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Friday, 16 October 2009


Graphic: The Vital logoAt the Naace Conference last week I was fortunate enough to attend the 'Soft Launch' of Vital. The £5.6 million scheme to help teachers bring technology even more effectively into the classroom now has a name, and collaboration with existing providers and practitioners is underway ahead of the programme’s much-anticipated official launch in January 2010.

Vital (Transforming Lessons, Inspiring Learning) is to be the overarching title for an unprecedented collaboration between the Open University (OU) and e-skills UK. First announced in July, Vital’s goal is to foster and develop top-class continuing professional development for teachers and other educational practitioners in England who face the dual challenge of stimulating increasingly technology-confident students, and preparing them for the ‘knowledge economy’ beyond school.

“Between now and January, we will be making good use of a number of opportunities, including this week’s Naace and Handheld Learning conferences, to set out our ambitions for Vital and explain the progress made to date ahead of the scheme’s ‘hard’ launch at BETT 2010,” says e-skills UK’s Debbie Forster, the Vital Programme Co-ordinator. “Our focus is to work alongside existing training providers and practitioners to build on best practice in this area, and with employers to identify ways for them to support the development of teachers. We also want to encourage practitioners to pre-register at in advance of the roll-out of courses from the start of next year.”

Vital responds to the needs of two types of practitioners – those seeking to exploit ICT across the curriculum, and the specialists teaching technology subjects (Computing, IT and ICT) as disciplines in their own right.

We recognise that keeping abreast of the latest developments in technology is a continual challenge. As well as supporting teachers of all subjects, a core component of Vital will be opportunities for specialist teachers to work with employers and to sample industry-level cutting edge content and facilities,” explains Debbie Forster.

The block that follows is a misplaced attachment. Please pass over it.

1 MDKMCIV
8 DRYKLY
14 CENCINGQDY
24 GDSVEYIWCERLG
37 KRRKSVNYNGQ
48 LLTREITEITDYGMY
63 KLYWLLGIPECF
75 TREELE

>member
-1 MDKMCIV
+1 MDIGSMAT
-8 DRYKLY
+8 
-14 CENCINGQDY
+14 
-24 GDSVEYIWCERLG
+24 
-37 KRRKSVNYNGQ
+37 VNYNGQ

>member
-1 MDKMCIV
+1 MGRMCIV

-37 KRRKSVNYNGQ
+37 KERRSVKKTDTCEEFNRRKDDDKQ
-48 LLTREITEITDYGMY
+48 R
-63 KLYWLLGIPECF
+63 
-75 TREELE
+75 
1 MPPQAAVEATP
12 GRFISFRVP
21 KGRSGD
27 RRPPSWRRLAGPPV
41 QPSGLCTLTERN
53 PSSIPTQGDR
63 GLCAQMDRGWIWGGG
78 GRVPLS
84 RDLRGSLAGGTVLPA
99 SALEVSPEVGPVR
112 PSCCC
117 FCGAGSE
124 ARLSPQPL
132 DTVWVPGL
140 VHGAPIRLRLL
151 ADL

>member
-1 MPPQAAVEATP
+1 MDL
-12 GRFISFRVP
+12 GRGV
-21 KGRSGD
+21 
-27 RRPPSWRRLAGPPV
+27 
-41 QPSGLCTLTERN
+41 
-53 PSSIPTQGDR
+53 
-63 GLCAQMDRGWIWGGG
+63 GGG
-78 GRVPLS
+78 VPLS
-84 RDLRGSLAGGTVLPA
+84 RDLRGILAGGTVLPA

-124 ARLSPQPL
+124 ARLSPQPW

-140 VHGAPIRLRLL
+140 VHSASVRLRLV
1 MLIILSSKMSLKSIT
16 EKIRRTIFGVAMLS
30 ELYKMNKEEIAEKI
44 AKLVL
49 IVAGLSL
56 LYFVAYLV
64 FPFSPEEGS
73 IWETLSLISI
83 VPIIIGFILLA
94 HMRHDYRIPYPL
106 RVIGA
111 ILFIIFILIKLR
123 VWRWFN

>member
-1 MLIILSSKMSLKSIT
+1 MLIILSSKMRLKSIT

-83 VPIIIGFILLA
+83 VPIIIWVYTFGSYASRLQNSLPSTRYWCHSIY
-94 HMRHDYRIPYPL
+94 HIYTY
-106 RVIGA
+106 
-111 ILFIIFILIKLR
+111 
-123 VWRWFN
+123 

The OU’s Peter Twining, Vital’s Programme Director adds: “The scheme will celebrate and promote practical solutions to the challenges that schools are facing both in terms of their broader development plans and day-to-day classroom practice. Often this will be about teachers gaining the confidence and experience to make better use of the ICT their schools already have, and encouraging the creative combination of traditional and digital technologies to create the best experiences and outcomes for pupils.”

From January, Vital will be offering six new face-to-face courses and at least three online courses. In addition, a network of nine regional Vital co-ordinators will be in place working with local training providers, schools, local authorities and employers to ensure provision is appropriate and tailored to each region’s needs.

“A key part of Vital will be to introduce new development opportunities for teachers, with the first courses aimed at addressing important aspects of the curriculum, such as how to promote effective discussion and collaboration in the classroom, using Web 2.0 technologies where appropriate. But Vital is about more than just offering courses, with the programme supporting informal peer-to-peer learning both within and across schools.” says Peter Twining. “Vital will also play an important role in researching and promoting the best CPD that currently exists. We appreciate that a great deal of excellent provision is already happening and we are busy mapping the current ICT CPD landscape and seeking collaboration with the best that’s out there. For example, where we find that a provider, such as a local authority, has a superb course available in their region we are keen to collaborate with them to extend that course’s reach to a national scale.”

“We aim for personalised learning for students, and we want the same for our teachers,” emphasises Debbie Forster. “Our ambition is to provide support that makes a real difference for specialist technology teachers and to build an ongoing commitment to continuing professional development in ICT amongst all the nation’s teachers. As well as developing specific courses where they are needed, we will also work to enable online teacher communities and networks offering mutual support and the means of sharing good practice.”

Footnote: Debbie Forster and Peter Twining were keynote speakers at the Naace conference, Hellidon Lakes, near Daventry, Northamptonshire, Saturday 10 October 2009.

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